171121-nrr-rhsthreat-web (copy)

A Roseburg Police Department vehicle parked in front of Roseburg High School in November.

{child_flags:editors_pick}Steep rise in school threats

{child_byline}SAPHARA HARRELL

The News-Review


School threats have risen sharply following last month’s mass shooting in Parkland, Florida that left 17 people dead.

In the last two months there have been five school threats in Douglas County.

A Roseburg High School student was arrested after threating violence in a note on the girl’s bathroom wall the day after the Florida shooting. Across town, a 12-year-old was arrested for writing a threat on the bathroom wall at Joseph Lane Middle School. At Fremont Middle School, a student was arrested after a rumor surfaced that they were threatening violence.

At McGovern Elementary in Winston, a student was arrested for threatening a “shootout” in writing on a bathroom wall. And a note referencing a bomb threat was found at Camas Valley High School.

From December to February there were 69 safety threats reported to the Safe Oregon tip line, a resource for students to disclose school safety threats that is run by the Oregon State Police.

The 69 threats marked an 86 percent increase from the previous quarter, according to data from Safe Oregon.

Some of the increase may be attributed to the addition of the schools signing up for the program — 940 so far — but many have credited the increased reporting to increased awareness as a result of the Parkland shooting.

“What we saw after Parkland was a big change in awareness,” said Jodi Sherwood, who manages Safe Oregon for OSP.

On Wednesday, students across the country participated in a school walkout to protest school violence, leaving class for 17 minutes to commemorate the 17 victims of the Florida shooting.

Sherwood said the threats Roseburg has experienced are equivalent to what’s happening across the state and country.

She said she has talked with other states that have similar tip-lines in place like Michigan, Colorado, Wyoming and Nevada.

“There isn’t a state that isn’t having increases like Oregon,” Sherwood said, “We’re not on our own over here in this situation.”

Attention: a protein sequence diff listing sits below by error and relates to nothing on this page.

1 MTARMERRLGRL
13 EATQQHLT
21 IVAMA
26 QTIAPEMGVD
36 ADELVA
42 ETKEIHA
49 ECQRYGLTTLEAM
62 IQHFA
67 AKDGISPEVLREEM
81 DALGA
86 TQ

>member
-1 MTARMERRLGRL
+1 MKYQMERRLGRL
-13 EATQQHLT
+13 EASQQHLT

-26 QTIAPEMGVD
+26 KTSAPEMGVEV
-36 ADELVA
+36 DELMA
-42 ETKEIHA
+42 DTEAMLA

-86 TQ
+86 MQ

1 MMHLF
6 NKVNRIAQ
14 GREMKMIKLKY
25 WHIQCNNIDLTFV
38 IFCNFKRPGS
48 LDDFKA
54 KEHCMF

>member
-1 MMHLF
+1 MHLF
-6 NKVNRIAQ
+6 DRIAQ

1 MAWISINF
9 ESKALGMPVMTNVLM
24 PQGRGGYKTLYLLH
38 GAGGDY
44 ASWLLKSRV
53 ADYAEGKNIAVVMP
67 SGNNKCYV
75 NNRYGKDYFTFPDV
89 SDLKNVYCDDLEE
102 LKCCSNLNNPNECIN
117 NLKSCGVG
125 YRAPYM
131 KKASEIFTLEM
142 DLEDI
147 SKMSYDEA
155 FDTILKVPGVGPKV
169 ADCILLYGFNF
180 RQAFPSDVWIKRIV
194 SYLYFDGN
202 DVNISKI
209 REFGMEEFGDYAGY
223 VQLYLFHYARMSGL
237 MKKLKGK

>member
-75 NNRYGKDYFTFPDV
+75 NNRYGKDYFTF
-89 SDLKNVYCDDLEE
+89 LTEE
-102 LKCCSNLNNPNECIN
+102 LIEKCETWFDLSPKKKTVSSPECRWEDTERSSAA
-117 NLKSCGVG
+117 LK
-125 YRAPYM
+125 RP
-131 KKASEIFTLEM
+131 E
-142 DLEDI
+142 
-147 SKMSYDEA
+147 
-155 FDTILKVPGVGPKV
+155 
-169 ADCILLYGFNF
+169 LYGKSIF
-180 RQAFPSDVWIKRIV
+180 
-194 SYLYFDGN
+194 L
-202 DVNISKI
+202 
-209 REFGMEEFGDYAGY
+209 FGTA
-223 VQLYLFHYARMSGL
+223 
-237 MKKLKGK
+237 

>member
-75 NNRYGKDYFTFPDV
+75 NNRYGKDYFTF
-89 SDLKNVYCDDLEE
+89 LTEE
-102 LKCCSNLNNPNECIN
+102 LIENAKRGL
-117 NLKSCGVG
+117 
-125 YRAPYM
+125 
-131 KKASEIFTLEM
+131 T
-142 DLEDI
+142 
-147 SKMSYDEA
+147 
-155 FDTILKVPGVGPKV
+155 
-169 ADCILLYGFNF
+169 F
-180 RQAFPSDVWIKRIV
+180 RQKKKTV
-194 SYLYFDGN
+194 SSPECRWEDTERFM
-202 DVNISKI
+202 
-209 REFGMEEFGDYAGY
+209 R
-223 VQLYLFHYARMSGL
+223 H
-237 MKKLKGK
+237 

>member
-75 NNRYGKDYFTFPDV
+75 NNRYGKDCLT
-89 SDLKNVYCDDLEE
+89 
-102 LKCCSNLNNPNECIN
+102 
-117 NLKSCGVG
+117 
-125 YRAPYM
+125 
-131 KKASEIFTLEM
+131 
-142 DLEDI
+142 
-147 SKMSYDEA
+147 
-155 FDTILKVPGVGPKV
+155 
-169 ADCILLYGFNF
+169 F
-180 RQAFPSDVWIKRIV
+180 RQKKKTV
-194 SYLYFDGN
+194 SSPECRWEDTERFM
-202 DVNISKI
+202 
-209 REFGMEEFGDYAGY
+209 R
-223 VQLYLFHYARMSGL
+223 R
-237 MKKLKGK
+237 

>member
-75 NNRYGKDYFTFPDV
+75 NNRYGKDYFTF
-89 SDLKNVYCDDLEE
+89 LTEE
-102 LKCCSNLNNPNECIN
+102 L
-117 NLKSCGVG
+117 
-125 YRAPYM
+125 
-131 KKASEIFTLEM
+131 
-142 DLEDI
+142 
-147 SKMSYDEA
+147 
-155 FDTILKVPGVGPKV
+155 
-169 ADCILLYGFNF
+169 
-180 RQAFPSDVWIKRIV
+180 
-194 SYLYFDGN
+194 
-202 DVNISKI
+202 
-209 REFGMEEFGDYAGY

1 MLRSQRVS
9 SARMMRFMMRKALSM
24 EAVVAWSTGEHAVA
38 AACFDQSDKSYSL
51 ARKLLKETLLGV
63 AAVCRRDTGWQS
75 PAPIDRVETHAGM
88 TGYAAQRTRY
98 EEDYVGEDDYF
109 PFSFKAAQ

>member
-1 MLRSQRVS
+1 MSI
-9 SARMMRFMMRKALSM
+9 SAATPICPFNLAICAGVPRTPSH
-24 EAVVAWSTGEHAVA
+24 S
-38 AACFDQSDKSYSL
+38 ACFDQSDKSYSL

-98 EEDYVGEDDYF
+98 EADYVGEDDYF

The Oregon tip line is fairly new, having celebrated its one-year anniversary in January.

Reports aren’t limited to just school threats. The majority of the information the tip line receives is related to bullying and harassment. Those numbers are up too — 59 percent from the quarter before.

Roseburg Public Schools Superintendent Gerry Washburn said he was recently at a meeting in Salem with 100 other superintendents.

“The question was asked, ‘How many of you have had threats since the Parkland shooting?’ and all but one of us raised our hand,” he said.

Since the shooting, the nonprofit Educator’s School Safety Network said it’s been tracking an average of 70 threats per day, up from 10 threats a day before the tragedy.

“Everybody’s encountering it,” Washburn said, “I think what’s really happened is some kids are frustrated and they’ve been triggering into making these threats.”

So far, all the threats in Douglas County have turned out not to be credible, but schools are forced to respond regardless.

“We can’t not take threats seriously. We just can’t,” Washburn said, “We’re placed in this really uncomfortable position of when we get a threat we have to respond to every one of them as if they are credible.”

Repeated reports of school threats can be stressful for students and teachers, especially those impacted by the Umpqua Community College shooting in 2015 in which nine people were killed, Washburn said.

“That drives the anxiety level up for students and parents and staff so it just creates a really difficult situation,” Washburn said.

To combat some of the anxiety, the school is implementing ALICE training to show students how to respond to an active-shooter event.

“We’re in that place where people know what can happen they have real experience with it. So the fear levels are enhanced,” Washburn said.

Roseburg Police Department Sgt. Gary Klopfenstein said citizens are becoming more aware and will let law enforcement know if they see threats on social media.

“People are more attentive to it,” he said.

He said Roseburg’s School Resource Officer Tyler Vancil has seen a steady increase in threats since he started more than a year ago.

“Everyone has taken it very seriously,” Klopfenstein said, “It is a crime to make a threat against a school.”

Right now, if a person makes a school threat the crime carries a misdemeanor charge. If the person is convicted, the second offense carries a felony charge.

The Safe Oregon tip line can be reached at 844-472-3367.



Saphara Harrell can be reached at 541-957-4216 or sharrell@nrtoday.com. Or on Twitter @daisysaphara.

React to this story:


Crime and Natural Resources Reporter

Saphara Harrell is the crime and natural resources reporter for The News-Review. She previously worked at The World in Coos Bay. Follow her on Twitter @daisysaphara.

(1) comment


Check your title. It is Douglas County.

Welcome to the discussion.

Keep it Clean. Please avoid obscene, vulgar, lewd, racist or sexually-oriented language.
Don't Threaten. Threats of harming another person will not be tolerated.
Be Truthful. Don't knowingly lie about anyone or anything.
Be Nice. No racism, sexism or any sort of -ism that is degrading to another person.
Be Proactive. Use the 'Report' link on each comment to let us know of abusive posts.
Share with Us. We'd love to hear eyewitness accounts, the history behind an article.